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Austrian Easter flair
28 Apr 2014 Zuzana Vilikovská Foreigners in Slovakia
THE SLOVAK Philharmonic offered several concerts to mark Easter this year, and one of them was a symphonic/vocal cycle that combined Joseph Haydn’s Mourning Symphony in E-Minor and Gioacchino Rossini’s Stabat Mater.
The concert on April 10 and 11 was conducted by Austrian Christoph Campestrini, who graduated from the Juilliard School and Yale.
“I have worked with the Slovak Philharmonic repeatedly before, most recently with the chorus and orchestra of the Slovak Philharmonic in the Opening Concert of the Carinthian Summer Festival in Austria with Mahler,” Campestrini wrote for The Slovak Spectator.
“This programme in April was my eighth project with the orchestra and I am always enjoying very much working with them,” he said.
On his collaboration with the Bratislava-based musical body and soloists Eva Hor-nyáková, Eva Garajová, Oto-kar Klein and Gustáv Belá-ček, he said, “it is always an extreme pleasure for me to work with these musicians. They are a wonderful orchestra and the new generation of musicians that has joined the orchestra recently has further enhanced their quality. To work with the chorus is a great privilege as well. I love their beautiful Slavic voices and high level of excellence. Yes, we are planning future projects in our collaboration.”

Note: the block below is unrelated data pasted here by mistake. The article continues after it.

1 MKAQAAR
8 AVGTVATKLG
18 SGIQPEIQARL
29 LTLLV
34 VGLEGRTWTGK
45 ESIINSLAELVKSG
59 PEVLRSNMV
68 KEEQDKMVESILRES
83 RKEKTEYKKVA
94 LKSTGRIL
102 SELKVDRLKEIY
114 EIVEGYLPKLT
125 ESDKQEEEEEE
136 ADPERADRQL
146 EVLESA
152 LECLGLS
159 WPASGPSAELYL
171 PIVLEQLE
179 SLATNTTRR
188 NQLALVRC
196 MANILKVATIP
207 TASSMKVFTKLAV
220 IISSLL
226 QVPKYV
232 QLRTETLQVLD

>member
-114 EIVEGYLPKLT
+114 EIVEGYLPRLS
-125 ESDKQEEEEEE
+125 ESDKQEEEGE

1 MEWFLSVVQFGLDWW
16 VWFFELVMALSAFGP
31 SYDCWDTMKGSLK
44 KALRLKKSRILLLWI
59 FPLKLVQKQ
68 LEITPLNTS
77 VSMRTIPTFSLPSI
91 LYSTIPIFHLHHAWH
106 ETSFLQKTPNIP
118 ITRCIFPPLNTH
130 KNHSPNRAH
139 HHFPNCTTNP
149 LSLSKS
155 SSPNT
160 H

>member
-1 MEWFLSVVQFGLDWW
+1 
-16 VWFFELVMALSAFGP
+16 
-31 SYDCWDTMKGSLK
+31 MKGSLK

As for the selection of works for the Easter events, the conductor explained: “The works performed are usually chosen in cooperation between the orchestra and the performing artists. In this case, there was a strong connection between the Easter season and the liturgical words of the Stabat Mater by Rossini. The Mourning Symphony Nr.44 by Haydn was also a reflection of the text in the Stabat Mater.”
He continued, “I personally love programmes with a strong spiritual context very much, and I felt in the performances that this spirit of reflection and meditation of the Easter season embedded in the gorgeous music of Rossini and Haydn carried over to the audience as well.”
The performance was a successful fusion of the Austrian conductor and Slovak musicians. For some in the audience this might even have been the spiritual highlight of the whole Easter period. It also evoked hopes for further collaboration and more musical delights to come.
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